A character sketch can offer a writer more than just an outline of the people in a story. In fact, the act of developing a sketch of a character might serve as a springboard of ideas for plot, setting or themes:

Bob, a 47-year-old truck driver has been hauling long distance rigs across the country for over twenty years. These days, even climbing up into the cab is chore; he knows he should drop a few pounds but it’s hard when he keeps getting the inter-province routes and shorter and shorter deadlines. Some guys pop pills to stay away on night runs but he keeps to power drinks, even if it means he has to piss in a bottle to avoid stopping. Besides, even when he does stop these days, sleep won’t come or at least not for long. Even pulling out the tablet and firing up a few old movies doesn’t do it for him anymore. Two Turner Classics and his eyes are still wide open, and then he’s chewing on wine gums for breakfast and pulling on his Blue Jays cap to get back on the road. His cap doesn’t really hide his thinning hair but still, it’s the Jays so that’s gotta count for something. That’s what his dad always said to him. Life, Bob—it’s gotta count for something. That is, until the day his dad hung himself from the barn rafters.

With genre fiction, there are certain types of characters we expect to show up. A cozy mystery needs an amateur, or even reluctant, sleuth. A fantasy should have supernatural or magical characters. A horror works best with a terrifying and evil villain. Etcetera. Of course, a wise writer takes those expectations and plays with them so that the reader gets some surprises. Like villains who turn into heroes or heroes with murderous hearts. And it’s those character surprises that open up tired plots and overused themes and can take your story on a whole new track.

Drawing out personality

There’s another kind of sketch that may prove helpful in understanding your character. In my workshops, I’ve used photos of people to inspire writers to discover new, unexpected characters for their stories. But I have also scoured magazines and photo books looking for faces or expressions that can help me solidify a character in my mind. A couple of years ago, I was a bit lost working on my science fiction novel. My main character had some “wobbly bits” to the person I thought she should be; in other words, she was a bit fuzzy. Never good for a writer.

I turned to a police sketch program online. After several attempts, I finally came up with her face and that helped me firm her up as I continued to write the latter half of the novel.

The free program I used is no longer available but there are several online services that can do similar work. You need to pay for and then download the program, for example, Flash Face and Portrait Pad. I haven’t tried either one but if you have, let us know in the comment section.

For those of you who use Scrivener for organizing and drafting your work, you probably already know the many uses of this program for sketching out characters, from visual aids to templates to file folders. The Write Practice blog shares some of the Scrivener character sketch features. For those of you not using Scrivener, The Write Practice reminds writers that most of these tools can be adapted for use without any specialized software.

And check out the five links to character worksheets in this All Freelance Writing blog. Writers are offered a range of approaches to finding and developing characters: questionnaires, checklists, guides and charts.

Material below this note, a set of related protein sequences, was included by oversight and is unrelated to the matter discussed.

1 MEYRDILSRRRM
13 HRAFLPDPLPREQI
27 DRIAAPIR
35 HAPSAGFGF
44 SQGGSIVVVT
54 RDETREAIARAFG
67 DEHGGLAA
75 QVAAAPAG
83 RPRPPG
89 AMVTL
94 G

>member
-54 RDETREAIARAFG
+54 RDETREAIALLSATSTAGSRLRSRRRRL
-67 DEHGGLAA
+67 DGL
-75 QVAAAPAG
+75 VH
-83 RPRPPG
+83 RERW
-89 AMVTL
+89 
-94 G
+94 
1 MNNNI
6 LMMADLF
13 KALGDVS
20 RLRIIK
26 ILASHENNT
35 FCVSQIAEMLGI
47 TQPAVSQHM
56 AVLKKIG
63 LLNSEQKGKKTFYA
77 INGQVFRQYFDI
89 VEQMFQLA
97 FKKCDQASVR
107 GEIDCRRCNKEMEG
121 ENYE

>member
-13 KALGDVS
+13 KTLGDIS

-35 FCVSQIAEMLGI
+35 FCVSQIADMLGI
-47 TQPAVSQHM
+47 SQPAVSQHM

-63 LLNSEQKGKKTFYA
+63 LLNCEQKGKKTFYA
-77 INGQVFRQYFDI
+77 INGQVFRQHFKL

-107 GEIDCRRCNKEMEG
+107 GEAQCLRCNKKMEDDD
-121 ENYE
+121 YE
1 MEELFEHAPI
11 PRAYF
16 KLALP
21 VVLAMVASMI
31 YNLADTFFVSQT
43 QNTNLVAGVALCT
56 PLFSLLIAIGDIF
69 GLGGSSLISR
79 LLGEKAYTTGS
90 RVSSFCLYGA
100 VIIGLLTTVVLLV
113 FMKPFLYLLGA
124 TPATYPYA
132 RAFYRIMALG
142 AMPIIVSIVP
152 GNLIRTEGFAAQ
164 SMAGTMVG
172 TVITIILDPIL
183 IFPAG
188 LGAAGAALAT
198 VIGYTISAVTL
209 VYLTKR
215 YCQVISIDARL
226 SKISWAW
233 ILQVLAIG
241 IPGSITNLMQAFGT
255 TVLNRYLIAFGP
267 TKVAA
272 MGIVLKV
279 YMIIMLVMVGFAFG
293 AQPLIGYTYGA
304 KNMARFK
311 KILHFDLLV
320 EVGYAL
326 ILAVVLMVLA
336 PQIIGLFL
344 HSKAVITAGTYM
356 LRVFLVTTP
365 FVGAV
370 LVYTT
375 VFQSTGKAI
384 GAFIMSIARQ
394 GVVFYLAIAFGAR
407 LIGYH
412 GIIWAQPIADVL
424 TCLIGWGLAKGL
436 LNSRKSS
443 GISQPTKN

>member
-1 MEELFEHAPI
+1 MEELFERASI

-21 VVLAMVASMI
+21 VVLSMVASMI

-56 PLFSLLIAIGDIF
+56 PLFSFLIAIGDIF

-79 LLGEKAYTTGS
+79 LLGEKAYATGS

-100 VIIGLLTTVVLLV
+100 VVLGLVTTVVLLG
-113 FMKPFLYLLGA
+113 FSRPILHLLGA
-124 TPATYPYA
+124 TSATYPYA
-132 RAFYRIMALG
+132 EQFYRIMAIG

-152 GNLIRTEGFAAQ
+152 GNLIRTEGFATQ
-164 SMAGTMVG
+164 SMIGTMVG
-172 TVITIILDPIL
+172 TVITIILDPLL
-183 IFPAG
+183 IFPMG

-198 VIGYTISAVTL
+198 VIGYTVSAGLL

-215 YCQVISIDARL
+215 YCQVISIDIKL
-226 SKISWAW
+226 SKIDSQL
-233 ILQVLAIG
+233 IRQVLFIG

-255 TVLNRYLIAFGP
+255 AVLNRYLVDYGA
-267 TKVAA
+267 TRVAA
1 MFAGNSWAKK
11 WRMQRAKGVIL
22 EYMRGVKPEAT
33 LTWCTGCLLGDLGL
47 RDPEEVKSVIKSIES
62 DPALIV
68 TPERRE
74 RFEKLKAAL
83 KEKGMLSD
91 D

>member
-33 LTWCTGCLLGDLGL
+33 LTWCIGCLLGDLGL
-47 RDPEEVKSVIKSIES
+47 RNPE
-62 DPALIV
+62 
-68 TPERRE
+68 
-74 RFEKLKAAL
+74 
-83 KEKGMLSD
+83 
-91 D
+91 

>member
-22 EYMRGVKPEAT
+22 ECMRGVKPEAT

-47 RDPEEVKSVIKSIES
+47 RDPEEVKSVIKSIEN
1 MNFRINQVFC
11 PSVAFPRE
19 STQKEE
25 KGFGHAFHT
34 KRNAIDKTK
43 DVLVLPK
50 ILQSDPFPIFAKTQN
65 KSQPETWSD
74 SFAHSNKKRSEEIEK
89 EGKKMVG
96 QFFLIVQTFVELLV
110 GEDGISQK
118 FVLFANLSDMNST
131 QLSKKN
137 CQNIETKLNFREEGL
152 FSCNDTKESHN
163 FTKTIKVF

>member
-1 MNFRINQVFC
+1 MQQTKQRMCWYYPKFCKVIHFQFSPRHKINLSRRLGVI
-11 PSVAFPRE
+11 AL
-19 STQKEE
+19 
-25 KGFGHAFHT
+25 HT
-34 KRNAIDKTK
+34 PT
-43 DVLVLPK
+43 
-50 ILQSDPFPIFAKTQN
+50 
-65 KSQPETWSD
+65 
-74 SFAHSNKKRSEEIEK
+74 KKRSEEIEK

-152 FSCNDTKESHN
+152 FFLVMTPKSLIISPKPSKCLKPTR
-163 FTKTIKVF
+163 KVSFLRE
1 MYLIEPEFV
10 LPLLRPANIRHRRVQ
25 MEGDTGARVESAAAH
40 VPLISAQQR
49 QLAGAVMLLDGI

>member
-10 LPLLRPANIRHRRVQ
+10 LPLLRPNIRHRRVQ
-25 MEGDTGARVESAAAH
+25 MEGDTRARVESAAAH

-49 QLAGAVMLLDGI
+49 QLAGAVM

A character sketch is useful at any point in writing. From inspiring a new story to adding extra character touches to a third, or fourth or fifth or…later (!) draft, diving deeper into a character’s life is a tool all writers need in their creativity kit. So go ahead. Get sketching.

 

 

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Writer: Who’s in Your Tribe?

Writer: Who’s in Your Tribe?

Ruth E. Walker

Margaret Laurence, one of Canada’s exceptional writers, spoke of the other Canadian writers — friends, colleagues or just-starting-out — as “the tribe.” It was at a time when writing was a lonely business in Canada. When literary prizes were few (let alone boasting glitzy galas and live broadcasting) and especially for women writers, when there were few achieving success and critical acclaim. So for Laurence, she saw the truth behind the word “tribe”: a community of humans.

In ancient Rome, the root word of tribe, tribus, meant a division within the state. When European settlers began explorations, they used the word “tribe” to describe any and all cultures they came in contact with. I guess it was a handy, one-size-fits-all way to deal with difference and we’re still dealing with the fallout of that conquer-all mindset.

A Tribe of Writers

But back to Margaret Laurence and her use of tribe. It was a term used in a good way, meant to gather together the group of humans who penned words, often without any hope of recognition or acclaim. Her tribe was other Canadians driven by the passion and need to write.

Some years ago, I had a chat with Linwood Barclay, then a Toronto Star columnist and now a hugely popular author of mystery novels. He told me how Laurence was a mentor to him when he was a student at Trent University.  He never forgot her kindness and direct, unerring eye, and the difference it made to his eventual career and international success.

Linwood was in Margaret’s tribe long before he was selling his books in the millions. And Laurence was in his tribe, long before he realized he had a tribe.

Everyone’s Tribe is Unique

My tribe is difficult to capture in words, mostly because it is a loose-knit connection of all kinds of writers. Sometimes I spend more time with some tribe members than others. My intense critique group, Critical ms, where we give written and verbal feedback to each other, meets every other week, alternating between Peterborough and Whitby. The Writers’ Community of Durham Region counts among its membership many writers who I am so happy to call friends as well as colleagues.